You can also use the $ORACLE_HOME/bin/demobld shell script to run the $ORACLE_HOME/sqlplus/demo/demobld.sql script by entering:

$ demobld scott tiger

Deleting Demonstration Tables

Use the $ORACLE_HOME/sqlplus/demo/demodrop.sql script to drop demonstration tables. In SQL*Plus, you can use any user name to drop the demonstration tables in the user's schema. For example, enter:

$ SQLPLUS SCOTT/TIGER 
SQL> @?/sqlplus/demo/demodrop.sql

You can also use the $ORACLE_HOME/bin/demodrop shell script to run the $ORACLE_HOME/sqlplus/demo/demodrop.sql script by entering:

$ demodrop scott tiger


Note:

Both the demobld.sql and demodrop.sql scripts drop the EMP, DEPT, BONUS, SALGRADE, and DUMMY tables. Before to running either script, make sure that no table with one of these names exists in the desired schema, or the table data is lost. 


Installing and Removing the Help Facility

This section describes how to install and remove the help facility.

Performing a Typical Installation

When you copy a starter database with pre-built datafiles as part of the Typical installation or as an option in Oracle Database Configuration Assistant, SQL*Plus automatically installs the Help Facility.

Using the Database Configuration Assistant

You can use the Oracle Database Configuration Assistant to create help tables when creating a database.

Installing the Help Facility Manually

You can use the $ORACLE_HOME/bin/helpins shell script to manually install the help facility. Before you run the script, set the SYSTEM_PASS environment variable to the SYSTEM schema name and password. For example, enter:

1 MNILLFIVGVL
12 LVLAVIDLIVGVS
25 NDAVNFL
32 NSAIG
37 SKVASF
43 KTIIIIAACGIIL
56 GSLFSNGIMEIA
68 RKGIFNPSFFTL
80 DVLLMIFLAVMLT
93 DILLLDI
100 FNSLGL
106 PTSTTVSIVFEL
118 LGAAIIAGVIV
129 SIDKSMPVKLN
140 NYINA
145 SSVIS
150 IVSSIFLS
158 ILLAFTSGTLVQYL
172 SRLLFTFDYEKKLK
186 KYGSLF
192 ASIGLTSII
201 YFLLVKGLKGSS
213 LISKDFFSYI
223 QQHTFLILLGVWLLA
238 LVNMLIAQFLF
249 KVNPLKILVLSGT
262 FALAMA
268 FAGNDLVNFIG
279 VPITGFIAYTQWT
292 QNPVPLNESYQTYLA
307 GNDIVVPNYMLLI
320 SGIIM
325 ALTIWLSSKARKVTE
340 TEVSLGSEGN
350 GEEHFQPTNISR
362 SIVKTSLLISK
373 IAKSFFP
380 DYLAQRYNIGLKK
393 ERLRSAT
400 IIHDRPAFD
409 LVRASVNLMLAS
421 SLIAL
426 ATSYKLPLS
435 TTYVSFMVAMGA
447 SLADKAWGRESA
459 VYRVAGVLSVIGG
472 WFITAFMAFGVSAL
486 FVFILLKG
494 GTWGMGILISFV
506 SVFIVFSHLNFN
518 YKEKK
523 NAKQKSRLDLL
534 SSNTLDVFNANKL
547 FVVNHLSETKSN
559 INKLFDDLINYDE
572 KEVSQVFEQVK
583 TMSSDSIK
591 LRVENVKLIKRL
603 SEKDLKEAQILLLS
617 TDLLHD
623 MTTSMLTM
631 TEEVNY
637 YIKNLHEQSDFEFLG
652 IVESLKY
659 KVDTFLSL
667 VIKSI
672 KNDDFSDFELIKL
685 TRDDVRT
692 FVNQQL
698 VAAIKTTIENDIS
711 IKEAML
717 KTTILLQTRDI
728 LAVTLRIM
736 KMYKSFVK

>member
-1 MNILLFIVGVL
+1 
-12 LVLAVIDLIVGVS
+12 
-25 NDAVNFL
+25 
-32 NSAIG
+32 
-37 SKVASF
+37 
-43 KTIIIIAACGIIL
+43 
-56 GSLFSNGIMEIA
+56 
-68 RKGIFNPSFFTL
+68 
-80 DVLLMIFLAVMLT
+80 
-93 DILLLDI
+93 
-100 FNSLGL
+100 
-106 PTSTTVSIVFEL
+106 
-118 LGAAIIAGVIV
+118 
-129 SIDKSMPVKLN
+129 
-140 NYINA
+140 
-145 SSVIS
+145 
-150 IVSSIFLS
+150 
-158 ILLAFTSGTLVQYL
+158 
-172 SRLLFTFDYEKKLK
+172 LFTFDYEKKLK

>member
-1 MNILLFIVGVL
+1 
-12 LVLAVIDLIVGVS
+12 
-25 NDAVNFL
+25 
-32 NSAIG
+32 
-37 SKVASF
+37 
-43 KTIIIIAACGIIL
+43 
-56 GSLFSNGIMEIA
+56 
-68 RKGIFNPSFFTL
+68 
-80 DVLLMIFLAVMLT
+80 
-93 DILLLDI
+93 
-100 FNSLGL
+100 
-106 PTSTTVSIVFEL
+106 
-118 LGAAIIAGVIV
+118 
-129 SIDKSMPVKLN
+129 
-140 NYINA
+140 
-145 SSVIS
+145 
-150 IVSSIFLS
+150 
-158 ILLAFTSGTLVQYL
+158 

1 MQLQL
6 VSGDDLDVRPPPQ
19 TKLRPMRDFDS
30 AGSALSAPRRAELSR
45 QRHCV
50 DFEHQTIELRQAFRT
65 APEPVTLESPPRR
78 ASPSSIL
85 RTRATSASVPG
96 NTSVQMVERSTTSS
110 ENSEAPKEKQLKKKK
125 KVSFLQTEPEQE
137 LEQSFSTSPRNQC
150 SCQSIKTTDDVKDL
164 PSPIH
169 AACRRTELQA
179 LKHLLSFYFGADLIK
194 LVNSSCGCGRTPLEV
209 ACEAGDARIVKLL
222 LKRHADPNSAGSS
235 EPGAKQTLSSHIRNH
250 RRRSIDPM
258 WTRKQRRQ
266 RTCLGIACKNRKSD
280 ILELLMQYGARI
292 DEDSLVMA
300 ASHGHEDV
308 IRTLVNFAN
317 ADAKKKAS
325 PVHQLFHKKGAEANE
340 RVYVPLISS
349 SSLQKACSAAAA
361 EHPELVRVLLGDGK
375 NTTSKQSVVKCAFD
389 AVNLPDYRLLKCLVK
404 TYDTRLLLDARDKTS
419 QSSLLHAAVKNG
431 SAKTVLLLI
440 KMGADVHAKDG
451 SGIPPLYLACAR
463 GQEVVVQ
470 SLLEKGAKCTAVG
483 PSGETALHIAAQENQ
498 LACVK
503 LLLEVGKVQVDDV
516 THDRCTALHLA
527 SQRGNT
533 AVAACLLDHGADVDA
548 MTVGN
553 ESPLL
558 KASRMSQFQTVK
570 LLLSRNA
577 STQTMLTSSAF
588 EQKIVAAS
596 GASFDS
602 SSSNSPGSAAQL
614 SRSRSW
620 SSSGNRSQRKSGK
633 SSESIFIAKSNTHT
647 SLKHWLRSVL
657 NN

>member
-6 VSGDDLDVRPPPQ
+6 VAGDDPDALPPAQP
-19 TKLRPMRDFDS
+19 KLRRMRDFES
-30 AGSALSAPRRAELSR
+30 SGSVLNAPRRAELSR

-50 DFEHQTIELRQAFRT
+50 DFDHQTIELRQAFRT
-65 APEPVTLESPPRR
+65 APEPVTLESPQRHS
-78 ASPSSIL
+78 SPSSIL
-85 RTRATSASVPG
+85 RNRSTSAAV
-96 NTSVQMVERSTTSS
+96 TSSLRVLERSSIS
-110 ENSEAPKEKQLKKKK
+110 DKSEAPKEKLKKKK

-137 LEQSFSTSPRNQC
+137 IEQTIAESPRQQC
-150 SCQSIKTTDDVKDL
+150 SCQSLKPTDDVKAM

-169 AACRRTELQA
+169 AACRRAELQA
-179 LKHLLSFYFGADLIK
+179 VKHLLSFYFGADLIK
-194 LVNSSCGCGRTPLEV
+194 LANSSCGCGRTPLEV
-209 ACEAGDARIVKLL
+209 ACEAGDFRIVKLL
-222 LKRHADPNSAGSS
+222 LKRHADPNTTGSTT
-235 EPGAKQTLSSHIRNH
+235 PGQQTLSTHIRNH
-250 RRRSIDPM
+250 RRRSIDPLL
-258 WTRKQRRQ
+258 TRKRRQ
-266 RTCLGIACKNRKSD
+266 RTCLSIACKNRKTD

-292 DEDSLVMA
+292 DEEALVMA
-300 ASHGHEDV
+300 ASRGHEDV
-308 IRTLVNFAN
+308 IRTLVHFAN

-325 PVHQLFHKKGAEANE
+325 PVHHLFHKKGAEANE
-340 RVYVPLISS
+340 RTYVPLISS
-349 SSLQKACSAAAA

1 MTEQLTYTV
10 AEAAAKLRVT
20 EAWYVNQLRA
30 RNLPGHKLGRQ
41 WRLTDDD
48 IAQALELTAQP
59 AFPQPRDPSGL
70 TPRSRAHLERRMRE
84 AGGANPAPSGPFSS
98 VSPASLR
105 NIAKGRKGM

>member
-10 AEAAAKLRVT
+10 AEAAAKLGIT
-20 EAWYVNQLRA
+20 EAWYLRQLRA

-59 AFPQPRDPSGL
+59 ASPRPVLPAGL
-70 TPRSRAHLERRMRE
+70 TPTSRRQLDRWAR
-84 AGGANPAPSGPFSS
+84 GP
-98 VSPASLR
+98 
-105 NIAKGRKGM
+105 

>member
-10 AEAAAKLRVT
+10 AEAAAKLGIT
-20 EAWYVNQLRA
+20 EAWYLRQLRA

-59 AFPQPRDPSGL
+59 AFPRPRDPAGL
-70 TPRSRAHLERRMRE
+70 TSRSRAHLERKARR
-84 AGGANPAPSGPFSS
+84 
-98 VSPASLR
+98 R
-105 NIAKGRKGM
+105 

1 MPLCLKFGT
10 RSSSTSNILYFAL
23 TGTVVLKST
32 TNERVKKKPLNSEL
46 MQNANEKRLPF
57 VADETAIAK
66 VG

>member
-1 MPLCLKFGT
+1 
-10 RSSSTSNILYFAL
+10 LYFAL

$ setenv SYSTEM_PASS SYSTEM/MANAGER
$ helpins

If the SYSTEM_PASS variable is not set, the helpins scripts prompt you for the SYSTEM password and load the help data into the SYSTEM schema. Run the $ORACLE_HOME/sqlplus/help/helpbld.sql script with the helpus.sql script to create the help facility tables. Enter the following:

$ sqlplus SYSTEM/MANAGER
SQL> @?/sqlplus/admin/help/helpbld.sql


Note:

Both the helpins shell script and the helpbld.sql SQL*Plus script drop existing help facility tables before creating new tables. 


For example, enter:

$ sqlplus SYSTEM/MANAGER
SQL> @?/sqlplus/admin/help/helpbld.sql


Note:

Both the helpins shell script and the helpbld.sql SQL*Plus script drop existing help facility tables before creating new tables. 


You can also run $ORACLE_HOME/sqlplus/help/helpdrop.sql in SQL*Plus to manually drop the help facility tables in a schema. For example, enter:

$ sqlplus SYSTEM/MANAGER
SQL> @?/sqlplus/admin/help/helpdrop.sql

See Also:

For more information on the help facility, see the SQL*Plus User's Guide and Reference